Feb 12, 2020 - Health

Taking coronavirus fears too far

Photo Illustration: Eniola Odetunde/Axios. Photo: NurPhoto/Getty Images

Fear and misinformation surrounding the coronavirus have prompted unwarranted discrimination against Chinese-Americans who have nothing to do with the epidemic.

What they're saying: "We’re already worried about [stigma] here in the U.S. and around the world, that somebody coming back from this community or that community may be treated differently ... and businesses in a certain neighborhood may be boycotted," Anne Schuchat, an official with the Centers for Disease Control and Prevention, said Tuesday.

What's happening: Chinese-Americans and other people of Asian decent admit to suppressing their coughs and runny noses in public to avoid unwanted stares or social isolation, the Los Angeles Times and NPR report.

  • On U.S. college campuses, some non-Asian students acknowledged avoiding Asian classmates for no other reason than the virus's surge in China.
  • The coronavirus has an unknown animal host, spurring comments on social media that revive racist tropes about food.

The bottom line: "It’s definitely been an important message to point out that this outbreak is mostly in China and that’s where the risk is," Nancy Messonnier, spokesperson on the coronavirus for the CDC, said Monday.

Flashback: The 2013–2016 Ebola outbreak also increased "stigma, discrimination and blame" toward communities perceived as African in non-African countries, the World Health Organization observed.

Go deeper: Coronavirus death toll tops 1,000

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Coronavirus updates: Market ends worst week since financial crisis

Data: The Center for Systems Science and Engineering at Johns Hopkins, the CDC, and China's Health Ministry. Note: China numbers are for the mainland only and U.S. numbers include repatriated citizens.

The stock market ended its worst week since the financial crisis, prompting the Fed to release a statement. Meanwhile, the WHO warned that countries are losing their chance to contain the novel coronavirus and raised its global risk assessment to "very high" Friday.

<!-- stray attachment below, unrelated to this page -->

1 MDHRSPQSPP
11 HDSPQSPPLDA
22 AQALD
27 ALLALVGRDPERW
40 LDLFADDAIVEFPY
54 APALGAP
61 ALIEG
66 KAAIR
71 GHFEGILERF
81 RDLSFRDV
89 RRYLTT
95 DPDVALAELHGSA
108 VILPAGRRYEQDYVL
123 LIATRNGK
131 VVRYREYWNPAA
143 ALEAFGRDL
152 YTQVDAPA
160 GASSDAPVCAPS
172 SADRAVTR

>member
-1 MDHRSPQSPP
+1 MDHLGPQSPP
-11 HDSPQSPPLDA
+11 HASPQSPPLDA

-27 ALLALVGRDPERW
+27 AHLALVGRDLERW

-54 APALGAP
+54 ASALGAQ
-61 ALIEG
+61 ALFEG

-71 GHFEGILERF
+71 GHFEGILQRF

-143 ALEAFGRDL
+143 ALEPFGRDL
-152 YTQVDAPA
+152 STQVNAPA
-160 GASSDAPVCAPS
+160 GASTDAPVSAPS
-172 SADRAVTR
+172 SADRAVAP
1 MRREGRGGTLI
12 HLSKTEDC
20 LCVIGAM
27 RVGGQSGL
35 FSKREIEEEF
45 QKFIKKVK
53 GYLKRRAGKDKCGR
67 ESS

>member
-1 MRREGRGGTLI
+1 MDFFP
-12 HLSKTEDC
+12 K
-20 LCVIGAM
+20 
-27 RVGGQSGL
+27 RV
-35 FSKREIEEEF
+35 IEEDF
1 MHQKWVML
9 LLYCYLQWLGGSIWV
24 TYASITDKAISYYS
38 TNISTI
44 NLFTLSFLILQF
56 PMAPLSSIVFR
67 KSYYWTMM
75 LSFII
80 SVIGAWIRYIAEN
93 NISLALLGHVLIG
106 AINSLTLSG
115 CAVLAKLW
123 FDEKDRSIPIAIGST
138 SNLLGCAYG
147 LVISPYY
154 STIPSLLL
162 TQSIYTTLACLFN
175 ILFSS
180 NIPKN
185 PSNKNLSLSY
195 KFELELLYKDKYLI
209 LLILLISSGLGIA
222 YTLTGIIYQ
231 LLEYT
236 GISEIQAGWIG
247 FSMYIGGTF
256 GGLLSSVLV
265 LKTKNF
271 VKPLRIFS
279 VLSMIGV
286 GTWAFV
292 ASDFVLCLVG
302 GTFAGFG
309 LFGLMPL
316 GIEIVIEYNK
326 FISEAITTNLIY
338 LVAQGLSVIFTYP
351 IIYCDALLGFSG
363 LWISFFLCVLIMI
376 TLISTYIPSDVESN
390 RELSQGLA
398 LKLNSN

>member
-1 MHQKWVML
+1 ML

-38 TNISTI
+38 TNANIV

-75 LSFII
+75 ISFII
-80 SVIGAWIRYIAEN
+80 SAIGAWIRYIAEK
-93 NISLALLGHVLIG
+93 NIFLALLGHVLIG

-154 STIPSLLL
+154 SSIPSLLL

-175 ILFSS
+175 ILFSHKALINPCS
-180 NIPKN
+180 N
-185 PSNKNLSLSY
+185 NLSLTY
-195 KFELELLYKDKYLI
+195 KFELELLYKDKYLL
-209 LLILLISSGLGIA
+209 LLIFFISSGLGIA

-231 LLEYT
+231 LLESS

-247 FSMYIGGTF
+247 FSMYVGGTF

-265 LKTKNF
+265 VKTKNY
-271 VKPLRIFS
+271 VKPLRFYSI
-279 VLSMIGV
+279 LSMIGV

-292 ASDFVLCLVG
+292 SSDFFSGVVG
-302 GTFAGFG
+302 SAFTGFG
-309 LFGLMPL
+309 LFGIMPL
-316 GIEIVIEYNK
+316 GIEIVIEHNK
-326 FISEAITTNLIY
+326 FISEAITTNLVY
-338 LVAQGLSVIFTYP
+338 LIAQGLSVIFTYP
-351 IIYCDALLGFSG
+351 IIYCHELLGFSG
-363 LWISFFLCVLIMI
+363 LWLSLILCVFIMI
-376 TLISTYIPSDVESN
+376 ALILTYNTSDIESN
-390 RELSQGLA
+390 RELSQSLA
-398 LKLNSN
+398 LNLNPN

The big picture: COVID-19 has killed more than 2,860 people and infected more than 84,000 others in over 60 countries and territories outside the epicenter in mainland China. The number of new cases reported outside China now exceed those inside the country.

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College campuses on edge due to coronavirus outbreak

Photo: Muntz/Getty Images

Students and staff on college campuses across the country are on edge as rumors swirl surrounding the coronavirus outbreak, The New York Times reports.

Why it matters: University campuses can be breeding grounds for infectious and viral diseases. Illnesses can also spread quickly considering the close proximity in which students reside.

Go deeperArrowFeb 1, 2020 - Health

First American dies from coronavirus in Wuhan

Photo: Xinhua/Li Han via Getty Images

A 60-year-old U.S. citizen died from the novel coronavirus in Wuhan, China on Thursday — making it the first known American death from the illness, according to a State Department spokesperson.

The state of play: The U.S. government has been proactively trying to evacuate U.S. citizens from China, as the coronavirus death toll has grown to more than 720. As of Friday evening, 34,546 cases of the respiratory illness have been confirmed in mainland China.

Go deeperArrowFeb 8, 2020 - Health